One of the primary sources of oud comes from the aquilaria and gyrinops genera of the Thymelaeaceae family of trees. These trees are only found in specific regions of India and the Far East, making oud a rare and precious commodity. The process of obtaining oud involves the infection of these trees by a specific type of mold, which triggers the production of resin within the wood. It’s this resin that’s highly valued for it’s fragrance and is extracted to create different grades of oud.

The different grades of oud are determined by various factors such as the age of the tree, the region in which it grows, and the method of extraction. The highest quality oud is known as “sinking grade,” which refers to the resin that’s naturally sunk to the bottom of the agarwood tree trunk. This grade of oud is highly prized for it’s rich aroma and is considered the crème de la crème of oud varieties.

Each grade of oud possesses it’s own unique scent profile and intensity, making them suitable for different purposes and personal preferences.

Regional Varieties: Discuss the Different Regional Variations of Oud, Including Their Unique Characteristics and Fragrance Profiles.

  • 1.Local Wood: Each region has it’s own variety of wood used to make oud, resulting in subtle differences in scent and overall character.
  • 2.Distillation Techniques: Various techniques are employed in different regions to extract the aromatic compounds from the wood, leading to distinct fragrance profiles.
  • 3.Soil and Climate: The soil composition and climate of a particular region greatly influence the growth of agarwood trees and subsequently affect the aroma of the oud produced.
  • 4.Traditional Blends: Some regions have developed specific blends of oud by combining it with other natural ingredients, such as spices or floral extracts.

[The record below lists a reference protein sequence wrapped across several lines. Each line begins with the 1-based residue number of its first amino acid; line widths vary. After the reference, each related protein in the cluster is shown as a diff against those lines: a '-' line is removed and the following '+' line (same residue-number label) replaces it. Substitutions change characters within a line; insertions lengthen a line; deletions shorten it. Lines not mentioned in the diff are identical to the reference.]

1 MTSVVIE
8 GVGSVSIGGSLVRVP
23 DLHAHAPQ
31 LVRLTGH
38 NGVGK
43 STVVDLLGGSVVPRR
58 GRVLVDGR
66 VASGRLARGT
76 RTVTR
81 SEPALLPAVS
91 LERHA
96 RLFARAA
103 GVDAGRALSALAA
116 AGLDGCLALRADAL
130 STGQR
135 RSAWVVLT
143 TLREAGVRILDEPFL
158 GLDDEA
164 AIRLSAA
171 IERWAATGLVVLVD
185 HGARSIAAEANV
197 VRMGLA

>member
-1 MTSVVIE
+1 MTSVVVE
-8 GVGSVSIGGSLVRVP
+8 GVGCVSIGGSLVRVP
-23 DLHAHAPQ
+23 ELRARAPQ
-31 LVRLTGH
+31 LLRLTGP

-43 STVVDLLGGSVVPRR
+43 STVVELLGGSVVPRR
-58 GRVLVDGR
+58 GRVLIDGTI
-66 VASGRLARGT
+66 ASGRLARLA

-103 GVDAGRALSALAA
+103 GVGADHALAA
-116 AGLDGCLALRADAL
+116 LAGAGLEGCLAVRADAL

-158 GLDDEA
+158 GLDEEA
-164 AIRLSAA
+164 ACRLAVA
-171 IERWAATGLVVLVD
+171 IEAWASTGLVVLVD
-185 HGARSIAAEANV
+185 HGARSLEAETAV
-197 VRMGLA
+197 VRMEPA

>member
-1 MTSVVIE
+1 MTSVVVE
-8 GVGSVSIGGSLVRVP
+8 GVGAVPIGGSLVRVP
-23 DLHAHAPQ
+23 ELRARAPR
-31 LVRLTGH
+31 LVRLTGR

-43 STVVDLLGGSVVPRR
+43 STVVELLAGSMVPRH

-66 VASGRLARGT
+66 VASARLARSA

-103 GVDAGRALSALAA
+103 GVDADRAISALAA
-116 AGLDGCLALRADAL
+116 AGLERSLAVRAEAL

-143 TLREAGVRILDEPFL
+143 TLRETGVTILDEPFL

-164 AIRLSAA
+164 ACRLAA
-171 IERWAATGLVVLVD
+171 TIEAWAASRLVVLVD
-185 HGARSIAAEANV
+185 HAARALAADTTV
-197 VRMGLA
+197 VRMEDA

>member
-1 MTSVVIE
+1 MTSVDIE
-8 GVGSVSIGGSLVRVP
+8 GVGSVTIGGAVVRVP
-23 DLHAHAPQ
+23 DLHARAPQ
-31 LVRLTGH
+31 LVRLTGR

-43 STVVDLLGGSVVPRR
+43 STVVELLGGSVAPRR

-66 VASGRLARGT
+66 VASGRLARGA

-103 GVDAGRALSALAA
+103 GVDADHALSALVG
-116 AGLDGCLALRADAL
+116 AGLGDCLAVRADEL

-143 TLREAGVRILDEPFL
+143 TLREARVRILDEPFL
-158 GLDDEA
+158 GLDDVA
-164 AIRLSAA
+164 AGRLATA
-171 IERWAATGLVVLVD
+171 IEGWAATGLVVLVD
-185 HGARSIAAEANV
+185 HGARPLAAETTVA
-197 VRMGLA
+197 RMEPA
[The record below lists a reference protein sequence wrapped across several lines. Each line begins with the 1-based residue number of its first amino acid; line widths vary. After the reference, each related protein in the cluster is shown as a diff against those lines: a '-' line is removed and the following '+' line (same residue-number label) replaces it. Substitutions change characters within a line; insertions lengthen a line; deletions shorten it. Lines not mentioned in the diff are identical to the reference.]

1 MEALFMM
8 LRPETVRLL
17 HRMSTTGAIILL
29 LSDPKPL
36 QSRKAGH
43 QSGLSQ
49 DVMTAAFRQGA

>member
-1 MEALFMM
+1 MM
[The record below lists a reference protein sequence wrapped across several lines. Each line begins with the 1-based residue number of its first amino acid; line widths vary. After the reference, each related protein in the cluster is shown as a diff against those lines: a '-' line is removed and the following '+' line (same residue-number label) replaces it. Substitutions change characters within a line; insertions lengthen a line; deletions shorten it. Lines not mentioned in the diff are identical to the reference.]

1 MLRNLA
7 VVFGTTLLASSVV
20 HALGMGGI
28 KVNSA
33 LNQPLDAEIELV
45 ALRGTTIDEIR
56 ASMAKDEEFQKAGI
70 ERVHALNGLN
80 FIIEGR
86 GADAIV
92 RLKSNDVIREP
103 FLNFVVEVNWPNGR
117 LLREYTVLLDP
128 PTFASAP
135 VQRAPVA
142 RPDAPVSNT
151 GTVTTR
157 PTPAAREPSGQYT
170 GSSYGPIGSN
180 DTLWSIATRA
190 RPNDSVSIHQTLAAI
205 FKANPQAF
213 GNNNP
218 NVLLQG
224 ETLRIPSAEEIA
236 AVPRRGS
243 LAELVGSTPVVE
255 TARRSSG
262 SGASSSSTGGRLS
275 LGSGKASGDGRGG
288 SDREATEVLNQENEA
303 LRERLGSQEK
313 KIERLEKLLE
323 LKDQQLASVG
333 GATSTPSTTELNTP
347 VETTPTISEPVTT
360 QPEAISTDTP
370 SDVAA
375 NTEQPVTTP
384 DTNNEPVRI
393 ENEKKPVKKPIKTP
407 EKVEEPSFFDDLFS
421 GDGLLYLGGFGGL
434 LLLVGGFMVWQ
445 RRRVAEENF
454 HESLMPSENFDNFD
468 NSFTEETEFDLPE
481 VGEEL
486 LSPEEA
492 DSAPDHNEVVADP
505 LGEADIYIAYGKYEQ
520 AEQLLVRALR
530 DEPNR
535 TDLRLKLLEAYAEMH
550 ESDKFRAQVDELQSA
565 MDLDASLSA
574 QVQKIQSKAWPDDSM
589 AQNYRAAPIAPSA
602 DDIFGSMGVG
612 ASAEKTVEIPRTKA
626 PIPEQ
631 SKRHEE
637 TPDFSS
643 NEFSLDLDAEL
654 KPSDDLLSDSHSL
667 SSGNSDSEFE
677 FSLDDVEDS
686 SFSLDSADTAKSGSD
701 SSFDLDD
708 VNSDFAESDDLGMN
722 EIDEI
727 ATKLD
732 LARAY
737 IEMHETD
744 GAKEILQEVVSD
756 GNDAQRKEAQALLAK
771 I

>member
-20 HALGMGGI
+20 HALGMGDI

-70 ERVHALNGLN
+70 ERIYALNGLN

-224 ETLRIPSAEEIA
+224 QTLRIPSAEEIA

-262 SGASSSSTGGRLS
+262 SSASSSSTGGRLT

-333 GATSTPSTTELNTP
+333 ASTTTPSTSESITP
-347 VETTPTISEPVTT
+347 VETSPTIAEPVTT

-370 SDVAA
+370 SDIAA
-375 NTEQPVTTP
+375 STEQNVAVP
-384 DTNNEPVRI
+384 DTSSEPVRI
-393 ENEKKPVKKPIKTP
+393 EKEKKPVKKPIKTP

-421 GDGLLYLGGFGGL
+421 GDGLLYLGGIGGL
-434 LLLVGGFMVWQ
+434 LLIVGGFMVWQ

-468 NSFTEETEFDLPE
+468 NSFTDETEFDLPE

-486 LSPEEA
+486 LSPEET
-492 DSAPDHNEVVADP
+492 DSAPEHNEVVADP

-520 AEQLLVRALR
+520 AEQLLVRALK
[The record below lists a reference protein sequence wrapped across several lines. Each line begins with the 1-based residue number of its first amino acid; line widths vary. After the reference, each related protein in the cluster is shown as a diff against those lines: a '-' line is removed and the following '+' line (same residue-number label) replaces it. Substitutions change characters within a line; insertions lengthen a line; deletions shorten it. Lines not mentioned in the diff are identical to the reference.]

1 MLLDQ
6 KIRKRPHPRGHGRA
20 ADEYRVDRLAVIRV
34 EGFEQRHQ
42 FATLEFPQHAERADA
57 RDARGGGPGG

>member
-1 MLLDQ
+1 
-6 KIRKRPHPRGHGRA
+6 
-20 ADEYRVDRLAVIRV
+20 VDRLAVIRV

• 5.Cultural Influence: The cultural traditions, customs, and rituals of a region also play a role in shaping the regional variations of oud.
  • 6.Aging Process: The duration and method of aging the oud can greatly impact it’s scent and overall quality, resulting in variations among different regions.
  • 7.Usage and Application: Oud may be used differently in various regions, with some preferring it as a standalone fragrance while others incorporate it into perfumes or incense.
  • 8.Scent Profiles: Regional oud variations may have woody, smoky, sweet, floral, or leathery notes, among others, creating a diverse range of olfactory experiences.

Source: Oud: A Detailed Guide – Ensar Oud


In conclusion, it’s evident that oud, a highly prized and sought-after aromatic resin, comes in various grades that determine it’s quality, authenticity, and market value. From the luxurious and rare high-grade ouds, such as Royal and Super, to the more affordable commercial and synthetic versions, the market offers a wide range of options for oud enthusiasts and collectors alike. Understanding the differences between these grades is essential for making informed decisions when purchasing oud products, ensuring that one obtains an authentic and satisfying olfactory experience. Moreover, as the demand for oud continues to rise, the importance of sustainable sourcing and ethical practices in the industry becomes increasingly crucial. Overall, exploring the world of oud can be a fascinating journey into a realm of history, culture, and sensory delight, where the diverse grades of the resin contribute to it’s allure and allure for countless individuals around the globe. So, as you delve into the world of oud, may you discover the perfect grade that resonates with your preferences and uncovers the enchanting beauty of this exceptional aromatic treasure.

  • Gillian Page

    Gillian Page, perfume enthusiast and the creative mind behind our blog, is a captivating storyteller who has devoted her life to exploring the enchanting world of fragrances.